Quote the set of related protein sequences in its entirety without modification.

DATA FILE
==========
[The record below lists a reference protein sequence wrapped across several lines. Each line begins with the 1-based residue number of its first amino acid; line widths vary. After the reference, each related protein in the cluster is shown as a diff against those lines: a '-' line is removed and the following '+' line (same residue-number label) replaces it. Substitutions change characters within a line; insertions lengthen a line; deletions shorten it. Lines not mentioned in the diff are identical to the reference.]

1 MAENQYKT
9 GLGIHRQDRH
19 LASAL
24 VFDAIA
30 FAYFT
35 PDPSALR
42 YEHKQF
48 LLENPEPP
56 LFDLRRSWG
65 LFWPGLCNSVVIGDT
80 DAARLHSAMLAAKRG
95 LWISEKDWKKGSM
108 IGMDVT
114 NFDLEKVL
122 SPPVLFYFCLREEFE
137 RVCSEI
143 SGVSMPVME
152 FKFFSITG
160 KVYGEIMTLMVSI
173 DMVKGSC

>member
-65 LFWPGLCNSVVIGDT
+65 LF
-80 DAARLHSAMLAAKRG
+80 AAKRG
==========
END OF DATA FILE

[The record below lists a reference protein sequence wrapped across several lines. Each line begins with the 1-based residue number of its first amino acid; line widths vary. After the reference, each related protein in the cluster is shown as a diff against those lines: a '-' line is removed and the following '+' line (same residue-number label) replaces it. Substitutions change characters within a line; insertions lengthen a line; deletions shorten it. Lines not mentioned in the diff are identical to the reference.]

1 MAENQYKT
9 GLGIHRQDRH
19 LASAL
24 VFDAIA
30 FAYFT
35 PDPSALR
42 YEHKQF
48 LLENPEPP
56 LFDLRRSWG
65 LFWPGLCNSVVIGDT
80 DAARLHSAMLAAKRG
95 LWISEKDWKKGSM
108 IGMDVT
114 NFDLEKVL
122 SPPVLFYFCLREEFE
137 RVCSEI
143 SGVSMPVME
152 FKFFSITG
160 KVYGEIMTLMVSI
173 DMVKGSC

>member
-65 LFWPGLCNSVVIGDT
+65 LF
-80 DAARLHSAMLAAKRG
+80 AAKRG